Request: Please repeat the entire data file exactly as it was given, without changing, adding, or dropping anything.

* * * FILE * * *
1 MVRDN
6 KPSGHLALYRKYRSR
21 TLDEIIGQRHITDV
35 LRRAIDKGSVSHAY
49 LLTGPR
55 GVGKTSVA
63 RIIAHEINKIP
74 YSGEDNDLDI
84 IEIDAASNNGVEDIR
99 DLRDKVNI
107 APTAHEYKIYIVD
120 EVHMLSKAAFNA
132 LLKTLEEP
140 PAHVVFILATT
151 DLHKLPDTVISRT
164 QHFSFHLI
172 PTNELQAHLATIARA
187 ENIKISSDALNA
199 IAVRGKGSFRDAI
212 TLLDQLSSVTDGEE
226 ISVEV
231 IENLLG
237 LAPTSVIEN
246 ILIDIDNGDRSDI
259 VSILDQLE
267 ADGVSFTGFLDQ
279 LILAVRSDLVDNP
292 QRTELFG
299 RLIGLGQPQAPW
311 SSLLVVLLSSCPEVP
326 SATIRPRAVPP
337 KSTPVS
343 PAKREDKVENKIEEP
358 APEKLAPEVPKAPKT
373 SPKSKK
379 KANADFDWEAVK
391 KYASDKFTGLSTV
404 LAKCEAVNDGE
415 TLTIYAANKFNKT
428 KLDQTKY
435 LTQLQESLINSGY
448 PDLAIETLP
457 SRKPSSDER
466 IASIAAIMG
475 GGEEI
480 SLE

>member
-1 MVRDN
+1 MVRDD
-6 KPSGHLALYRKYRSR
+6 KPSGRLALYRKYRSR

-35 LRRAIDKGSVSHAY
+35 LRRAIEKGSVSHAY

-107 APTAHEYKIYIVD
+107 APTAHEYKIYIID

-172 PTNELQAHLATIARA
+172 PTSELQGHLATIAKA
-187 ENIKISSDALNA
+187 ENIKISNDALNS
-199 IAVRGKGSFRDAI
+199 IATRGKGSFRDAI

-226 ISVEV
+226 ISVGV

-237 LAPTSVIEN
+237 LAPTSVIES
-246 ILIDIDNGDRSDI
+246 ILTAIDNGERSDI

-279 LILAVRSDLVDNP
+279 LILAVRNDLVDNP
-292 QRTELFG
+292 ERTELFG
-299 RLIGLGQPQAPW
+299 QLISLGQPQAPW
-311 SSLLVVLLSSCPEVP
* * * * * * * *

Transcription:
1 MVRDN
6 KPSGHLALYRKYRSR
21 TLDEIIGQRHITDV
35 LRRAIDKGSVSHAY
49 LLTGPR
55 GVGKTSVA
63 RIIAHEINKIP
74 YSGEDNDLDI
84 IEIDAASNNGVEDIR
99 DLRDKVNI
107 APTAHEYKIYIVD
120 EVHMLSKAAFNA
132 LLKTLEEP
140 PAHVVFILATT
151 DLHKLPDTVISRT
164 QHFSFHLI
172 PTNELQAHLATIARA
187 ENIKISSDALNA
199 IAVRGKGSFRDAI
212 TLLDQLSSVTDGEE
226 ISVEV
231 IENLLG
237 LAPTSVIEN
246 ILIDIDNGDRSDI
259 VSILDQLE
267 ADGVSFTGFLDQ
279 LILAVRSDLVDNP
292 QRTELFG
299 RLIGLGQPQAPW
311 SSLLVVLLSSCPEVP
326 SATIRPRAVPP
337 KSTPVS
343 PAKREDKVENKIEEP
358 APEKLAPEVPKAPKT
373 SPKSKK
379 KANADFDWEAVK
391 KYASDKFTGLSTV
404 LAKCEAVNDGE
415 TLTIYAANKFNKT
428 KLDQTKY
435 LTQLQESLINSGY
448 PDLAIETLP
457 SRKPSSDER
466 IASIAAIMG
475 GGEEI
480 SLE

>member
-1 MVRDN
+1 MVRDD
-6 KPSGHLALYRKYRSR
+6 KPSGRLALYRKYRSR

-35 LRRAIDKGSVSHAY
+35 LRRAIEKGSVSHAY

-107 APTAHEYKIYIVD
+107 APTAHEYKIYIID

-172 PTNELQAHLATIARA
+172 PTSELQGHLATIAKA
-187 ENIKISSDALNA
+187 ENIKISNDALNS
-199 IAVRGKGSFRDAI
+199 IATRGKGSFRDAI

-226 ISVEV
+226 ISVGV

-237 LAPTSVIEN
+237 LAPTSVIES
-246 ILIDIDNGDRSDI
+246 ILTAIDNGERSDI

-279 LILAVRSDLVDNP
+279 LILAVRNDLVDNP
-292 QRTELFG
+292 ERTELFG
-299 RLIGLGQPQAPW
+299 QLISLGQPQAPW
-311 SSLLVVLLSSCPEVP